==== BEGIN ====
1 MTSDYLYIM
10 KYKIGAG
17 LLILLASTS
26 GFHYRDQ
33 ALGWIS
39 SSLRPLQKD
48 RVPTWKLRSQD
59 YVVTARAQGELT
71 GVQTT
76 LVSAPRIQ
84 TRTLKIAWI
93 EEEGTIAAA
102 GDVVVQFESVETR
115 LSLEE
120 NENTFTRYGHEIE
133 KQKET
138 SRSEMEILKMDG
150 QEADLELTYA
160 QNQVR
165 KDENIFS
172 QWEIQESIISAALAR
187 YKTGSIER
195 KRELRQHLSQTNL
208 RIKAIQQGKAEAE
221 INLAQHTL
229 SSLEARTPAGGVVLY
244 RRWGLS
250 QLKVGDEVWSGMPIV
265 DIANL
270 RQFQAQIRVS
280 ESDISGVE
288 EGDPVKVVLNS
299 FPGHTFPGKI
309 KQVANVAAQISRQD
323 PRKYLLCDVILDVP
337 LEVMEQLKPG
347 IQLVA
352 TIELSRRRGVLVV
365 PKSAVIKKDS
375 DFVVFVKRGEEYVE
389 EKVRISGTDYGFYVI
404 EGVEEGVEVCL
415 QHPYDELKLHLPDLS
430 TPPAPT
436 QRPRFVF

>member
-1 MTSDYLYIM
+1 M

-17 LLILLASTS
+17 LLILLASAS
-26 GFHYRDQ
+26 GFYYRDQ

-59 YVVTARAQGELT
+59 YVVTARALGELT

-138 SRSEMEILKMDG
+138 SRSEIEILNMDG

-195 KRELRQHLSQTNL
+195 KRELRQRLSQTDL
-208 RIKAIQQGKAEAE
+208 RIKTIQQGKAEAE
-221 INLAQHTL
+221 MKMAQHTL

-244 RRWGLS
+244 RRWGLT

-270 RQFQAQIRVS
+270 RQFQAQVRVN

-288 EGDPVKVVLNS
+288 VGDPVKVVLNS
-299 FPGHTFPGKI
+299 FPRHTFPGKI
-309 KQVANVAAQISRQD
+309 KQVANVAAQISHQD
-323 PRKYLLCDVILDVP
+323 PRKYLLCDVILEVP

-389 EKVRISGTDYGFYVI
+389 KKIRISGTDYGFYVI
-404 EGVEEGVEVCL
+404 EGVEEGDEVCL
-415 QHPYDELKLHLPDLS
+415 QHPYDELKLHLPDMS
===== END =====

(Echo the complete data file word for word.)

1 MTSDYLYIM
10 KYKIGAG
17 LLILLASTS
26 GFHYRDQ
33 ALGWIS
39 SSLRPLQKD
48 RVPTWKLRSQD
59 YVVTARAQGELT
71 GVQTT
76 LVSAPRIQ
84 TRTLKIAWI
93 EEEGTIAAA
102 GDVVVQFESVETR
115 LSLEE
120 NENTFTRYGHEIE
133 KQKET
138 SRSEMEILKMDG
150 QEADLELTYA
160 QNQVR
165 KDENIFS
172 QWEIQESIISAALAR
187 YKTGSIER
195 KRELRQHLSQTNL
208 RIKAIQQGKAEAE
221 INLAQHTL
229 SSLEARTPAGGVVLY
244 RRWGLS
250 QLKVGDEVWSGMPIV
265 DIANL
270 RQFQAQIRVS
280 ESDISGVE
288 EGDPVKVVLNS
299 FPGHTFPGKI
309 KQVANVAAQISRQD
323 PRKYLLCDVILDVP
337 LEVMEQLKPG
347 IQLVA
352 TIELSRRRGVLVV
365 PKSAVIKKDS
375 DFVVFVKRGEEYVE
389 EKVRISGTDYGFYVI
404 EGVEEGVEVCL
415 QHPYDELKLHLPDLS
430 TPPAPT
436 QRPRFVF

>member
-1 MTSDYLYIM
+1 M

-17 LLILLASTS
+17 LLILLASAS
-26 GFHYRDQ
+26 GFYYRDQ

-59 YVVTARAQGELT
+59 YVVTARALGELT

-138 SRSEMEILKMDG
+138 SRSEIEILNMDG

-195 KRELRQHLSQTNL
+195 KRELRQRLSQTDL
-208 RIKAIQQGKAEAE
+208 RIKTIQQGKAEAE
-221 INLAQHTL
+221 MKMAQHTL

-244 RRWGLS
+244 RRWGLT

-270 RQFQAQIRVS
+270 RQFQAQVRVN

-288 EGDPVKVVLNS
+288 VGDPVKVVLNS
-299 FPGHTFPGKI
+299 FPRHTFPGKI
-309 KQVANVAAQISRQD
+309 KQVANVAAQISHQD
-323 PRKYLLCDVILDVP
+323 PRKYLLCDVILEVP

-389 EKVRISGTDYGFYVI
+389 KKIRISGTDYGFYVI
-404 EGVEEGVEVCL
+404 EGVEEGDEVCL
-415 QHPYDELKLHLPDLS
+415 QHPYDELKLHLPDMS